A stochastic process is by definition a random process. A stochastic process is said to be ergodic if its statistical properties can be derived from only a subset of the entire dataset. This subset, or window of data, must represent the average statistical properties of the entire process regardless of where you extract the window from in the process. In a nutshell, this implies that we expect that the statistics of the signal would converge to a single value if given a large enough sampling window. With RANS CFD simulations, we most commonly focus on the first three statistical moments: the mean, variance, and standarddeviation. For advanced turbulence modeling with data acquired by the use of LES and DNS solvers, we may also decide to include skew and kurtosis in our CFD analysis.
For illustration purposes, let’s consider a random pressure signal as shown in Figure 1. The data is acquired at a single point in space and sampled at uniform frequency of 100,000 hertz.
Figure 1: Acquired random pressure signal

To calculate these statistics as a function of sample size Eqn. 1 is used incrementing from i=1 to i=N. Figure 2 illustrates a plot for the running average and running standard deviation , given by Eqn 1 below, of this signal.
The dotted red lines represent the mean and standard deviation to within plus or minus one percent of the calculated value when using the entire dataset. Upon inspection of Figure 2, we readably observe two key points:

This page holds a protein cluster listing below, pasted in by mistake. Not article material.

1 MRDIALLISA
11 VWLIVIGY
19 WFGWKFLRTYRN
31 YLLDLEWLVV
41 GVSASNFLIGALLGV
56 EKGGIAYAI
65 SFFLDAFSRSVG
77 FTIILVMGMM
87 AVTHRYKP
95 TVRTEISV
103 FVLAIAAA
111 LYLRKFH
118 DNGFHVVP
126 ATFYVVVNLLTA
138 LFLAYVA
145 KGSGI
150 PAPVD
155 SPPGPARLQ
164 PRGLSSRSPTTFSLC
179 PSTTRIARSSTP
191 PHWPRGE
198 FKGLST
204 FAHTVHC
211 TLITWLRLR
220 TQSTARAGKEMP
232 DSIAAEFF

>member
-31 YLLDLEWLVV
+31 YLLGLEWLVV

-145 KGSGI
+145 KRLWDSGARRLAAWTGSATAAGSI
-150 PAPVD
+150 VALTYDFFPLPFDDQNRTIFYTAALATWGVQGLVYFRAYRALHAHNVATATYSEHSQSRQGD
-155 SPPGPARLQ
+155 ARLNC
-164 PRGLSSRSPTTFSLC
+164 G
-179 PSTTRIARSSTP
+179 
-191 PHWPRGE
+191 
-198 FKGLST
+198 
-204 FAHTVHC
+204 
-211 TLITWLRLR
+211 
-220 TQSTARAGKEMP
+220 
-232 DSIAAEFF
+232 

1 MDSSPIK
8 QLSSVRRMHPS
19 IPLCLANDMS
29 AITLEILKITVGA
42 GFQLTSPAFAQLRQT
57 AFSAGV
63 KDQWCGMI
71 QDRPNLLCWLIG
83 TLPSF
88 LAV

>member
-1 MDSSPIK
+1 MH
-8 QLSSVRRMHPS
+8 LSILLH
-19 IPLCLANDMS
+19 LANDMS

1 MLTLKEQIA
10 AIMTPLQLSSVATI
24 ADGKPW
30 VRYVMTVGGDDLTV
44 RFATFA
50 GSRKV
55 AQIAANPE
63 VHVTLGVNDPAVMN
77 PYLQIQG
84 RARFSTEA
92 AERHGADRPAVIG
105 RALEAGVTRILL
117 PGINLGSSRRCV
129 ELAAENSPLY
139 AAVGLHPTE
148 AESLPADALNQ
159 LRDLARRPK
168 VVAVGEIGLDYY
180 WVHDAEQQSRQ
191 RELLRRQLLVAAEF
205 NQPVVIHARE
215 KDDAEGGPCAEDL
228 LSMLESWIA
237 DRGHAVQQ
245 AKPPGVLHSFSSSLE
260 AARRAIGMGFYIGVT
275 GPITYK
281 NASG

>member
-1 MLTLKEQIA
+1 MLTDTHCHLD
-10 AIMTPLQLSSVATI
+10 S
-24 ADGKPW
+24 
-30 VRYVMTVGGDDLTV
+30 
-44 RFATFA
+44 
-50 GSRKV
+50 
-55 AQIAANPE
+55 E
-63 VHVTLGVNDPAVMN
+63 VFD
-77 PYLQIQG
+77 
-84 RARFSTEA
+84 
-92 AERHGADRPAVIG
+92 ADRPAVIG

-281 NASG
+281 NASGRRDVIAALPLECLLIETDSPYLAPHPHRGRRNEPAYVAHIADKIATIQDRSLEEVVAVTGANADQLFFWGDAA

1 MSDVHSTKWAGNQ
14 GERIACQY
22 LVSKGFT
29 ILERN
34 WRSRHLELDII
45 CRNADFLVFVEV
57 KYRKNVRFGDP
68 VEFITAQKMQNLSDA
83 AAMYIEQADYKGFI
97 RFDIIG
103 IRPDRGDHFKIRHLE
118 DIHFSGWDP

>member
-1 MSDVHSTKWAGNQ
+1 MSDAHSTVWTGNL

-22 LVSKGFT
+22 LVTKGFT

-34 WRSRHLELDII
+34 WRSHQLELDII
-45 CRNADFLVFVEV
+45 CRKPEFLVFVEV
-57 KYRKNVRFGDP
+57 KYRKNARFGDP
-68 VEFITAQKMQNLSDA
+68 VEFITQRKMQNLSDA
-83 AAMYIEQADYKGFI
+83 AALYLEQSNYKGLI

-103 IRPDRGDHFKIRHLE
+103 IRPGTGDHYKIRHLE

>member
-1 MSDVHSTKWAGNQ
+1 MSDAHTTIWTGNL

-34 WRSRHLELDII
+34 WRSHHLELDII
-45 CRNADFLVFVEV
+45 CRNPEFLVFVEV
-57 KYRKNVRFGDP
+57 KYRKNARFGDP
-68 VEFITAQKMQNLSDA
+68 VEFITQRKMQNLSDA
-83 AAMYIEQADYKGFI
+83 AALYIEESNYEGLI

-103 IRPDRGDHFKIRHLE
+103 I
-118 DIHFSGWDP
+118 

1) The mean convergences much more rapidly than the standarddeviation (within approximately 500600 samples). This is not a surprising result as the mean is utilized in the calculation of the standarddeviation.
2) The block size required for convergence of the first 3 statistical moments (to within one percent) is approximately N_{c}=20,000 (recall, the variance is nothing more than the standarddeviation squared).
Figure 2: Running mean and standard deviation

This implies we would require approximately of simulation time per block for our mean and variance to be fully converged to within one percent.
For transient analysis which is expected to be stationary and ergodic, this simple analysis can be quite powerful. The only way to ensure the initial transients have settled in your time marching simulation is by monitoring these statistics and ensuring they have converged to within a reasonable tolerance. If one wishes to only postprocess mean flow field results from the transient data set, such as velocity and pressure quantities, the required amount of simulation effort is far less than acquiring statistics related to the fluctuating components; (as they relate to the higher order statistical moments) such as turbulent velocities, Reynolds stress, or block sizes used for Fast Fourier Transform analyses.
In the example above, I have only included the results from a single point in the flow field. Using ANSYS CFX you can monitor these results using the transientstatistics tab and the “Output Control” menu which writes the running mean and standard deviation for the entire computational domain as illustrated in Figure 3 and 4 for flow over a cylinder. Using CFDPost and ability to comparecases (say, at iteration “i” compared to iteration “i+1000”), you could generate contour plots and monitor these statistics for multiple planes. This would allow you to rapidly gain a qualitative assessment of global transientstatistical convergence levels.
Fig 3. Instantaneous uvelocity contours for flow over a cylinder started from 0 velocity

Fig 4: Mean uvelocity contours for flow over a cylinder started from 0 velocity

Hopefully, this sheds some light on how you can apply random data analysis statistical techniques to monitor the convergence levels related to the initial transients for your time marching analysis. If you have further experiences or questions please feel free to add a comment.